It is starting to look like Israel’s apparent reaction to the Palestinian Authority being granted "observer state" status at the United Nations last Friday is about to backfire. In a rapidly changing world, Israel’s heavy handed response is seen as less and less an appropriate way forward.
Last Friday, the UN General Assembly voted 138 to nine, with 41 abstentions, to grant Palestine observer state status. While not recognising Palestine as a full state, which requires nine of the 15 UN Security Council members to also vote in favour -- including all veto-power members -- the vote was a significant step towards Palestine’s eventual statehood recognition.
Contrary to claims by Israel spokesman Mark Regev, the vote gave the PA overwhelming international endorsement for the eventual establishment of a Palestinian state in the West Bank, Gaza Strip and East Jerusalem.
Israel’s response, having pounded the Gaza Strip just two weeks before, was to cut off tax payments collected on behalf of the PA -- ostensibly to pay an electricity bill -- sending the PA into bankruptcy. More importantly from an international relations viewpoint, though, Israel's decision to re-start its settlement building program on the West Bank has drawn almost universal criticism.
Having been largely isolated on the UN's observer statehood vote, the US is now saying, categorically, that it opposes the extension of new Jewish settlements, notably the E1 settlement, near Jerusalem. Other countries that voted against Friday's motion are also critical of Israel's decision to proceed with new settlements on Palestinian territory.
In a fundamental shift from previous policy, the Labor caucus here also forced an abstention on last Friday's vote. Foreign Minister Bob Carr, a long-time Israel ally, has been blunt in his opposition to its new settlements plan.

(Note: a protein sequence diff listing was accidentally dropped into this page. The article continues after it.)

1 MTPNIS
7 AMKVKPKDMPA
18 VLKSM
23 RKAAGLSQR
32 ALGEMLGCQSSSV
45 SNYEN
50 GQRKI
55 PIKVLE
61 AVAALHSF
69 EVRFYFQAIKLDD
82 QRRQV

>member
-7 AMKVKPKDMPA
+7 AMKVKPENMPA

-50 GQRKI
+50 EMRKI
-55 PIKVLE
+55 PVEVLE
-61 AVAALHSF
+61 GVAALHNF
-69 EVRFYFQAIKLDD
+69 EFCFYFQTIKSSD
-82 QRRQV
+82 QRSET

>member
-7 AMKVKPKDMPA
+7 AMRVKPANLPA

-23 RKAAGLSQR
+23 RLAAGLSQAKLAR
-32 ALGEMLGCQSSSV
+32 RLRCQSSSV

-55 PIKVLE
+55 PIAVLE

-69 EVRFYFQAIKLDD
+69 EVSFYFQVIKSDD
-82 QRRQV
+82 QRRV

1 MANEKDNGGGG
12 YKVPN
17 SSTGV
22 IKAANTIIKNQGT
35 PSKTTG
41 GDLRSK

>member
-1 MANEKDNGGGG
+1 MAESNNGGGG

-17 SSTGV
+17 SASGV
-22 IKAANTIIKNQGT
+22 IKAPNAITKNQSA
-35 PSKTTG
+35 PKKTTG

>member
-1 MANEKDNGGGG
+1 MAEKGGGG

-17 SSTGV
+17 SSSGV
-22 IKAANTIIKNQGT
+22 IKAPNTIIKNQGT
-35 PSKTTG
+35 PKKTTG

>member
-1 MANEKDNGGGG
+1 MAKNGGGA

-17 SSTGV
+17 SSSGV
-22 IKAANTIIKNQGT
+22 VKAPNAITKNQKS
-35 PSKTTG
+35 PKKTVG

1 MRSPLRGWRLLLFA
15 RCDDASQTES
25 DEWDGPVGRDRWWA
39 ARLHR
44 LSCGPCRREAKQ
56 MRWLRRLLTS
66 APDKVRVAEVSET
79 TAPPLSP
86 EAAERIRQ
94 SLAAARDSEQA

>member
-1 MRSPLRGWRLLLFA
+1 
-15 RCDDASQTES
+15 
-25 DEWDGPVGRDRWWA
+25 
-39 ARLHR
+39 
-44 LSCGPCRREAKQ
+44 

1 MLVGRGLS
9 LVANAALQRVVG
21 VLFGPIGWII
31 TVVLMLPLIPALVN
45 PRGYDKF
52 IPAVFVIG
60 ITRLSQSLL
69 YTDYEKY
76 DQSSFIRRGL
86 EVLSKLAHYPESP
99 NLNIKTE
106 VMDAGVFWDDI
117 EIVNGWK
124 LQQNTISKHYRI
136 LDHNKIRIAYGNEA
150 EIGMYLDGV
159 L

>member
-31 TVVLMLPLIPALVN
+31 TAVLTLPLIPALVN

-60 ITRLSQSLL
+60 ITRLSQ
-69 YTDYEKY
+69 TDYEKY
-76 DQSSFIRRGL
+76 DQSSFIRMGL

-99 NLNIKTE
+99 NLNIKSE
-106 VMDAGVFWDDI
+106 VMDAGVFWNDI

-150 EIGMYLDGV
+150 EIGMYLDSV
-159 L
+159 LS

In part, the reaction reflects the changing political geography in the Middle East. With much of regional politics so delicately poised, no one wants a diplomatic bull in the strategic china shop.
But to some extent, too, the world is growing weary of its endorsement of a two-state solution to the Israel-Palestine issue being so cynically disregarded by Israel. Israel says the PA vote in the UN has set back the two-state process, but there is no logical reason for this to be so. Indeed, the international community is now giving the idea some diplomatic substance.
What is becoming increasingly clear is that Israel is prepared to talk about a two-state solution, but only on its own terms. Those terms, reasonably, include being able to guarantee its future security.
Less reasonably, however, they also seem to include Israel dictating the conditions the Palestinians will have to accept in order to achieve agreement. This includes giving up any claim to Jerusalem and, in effect, an "independent" Palestinian state remaining an adjunct to Israel.
It is now probable that Israel will back off from its proposed new settlements and will come to a mediated arrangement about handling the PA's finances. Other regional states, too, might also move to fill the financial void.
But it may be that, after a senseless exchange of rockets and shells and now a vote in the UN, the world has seen a tectonic shift in how the Israel-Palestine conflict is viewed. And perhaps this difficult conflict has moved one small but definite step closer to a resolution.
*Professor Damien Kingsbury is Director of the Centre for Citizenship, Development and Human Rights at Deakin University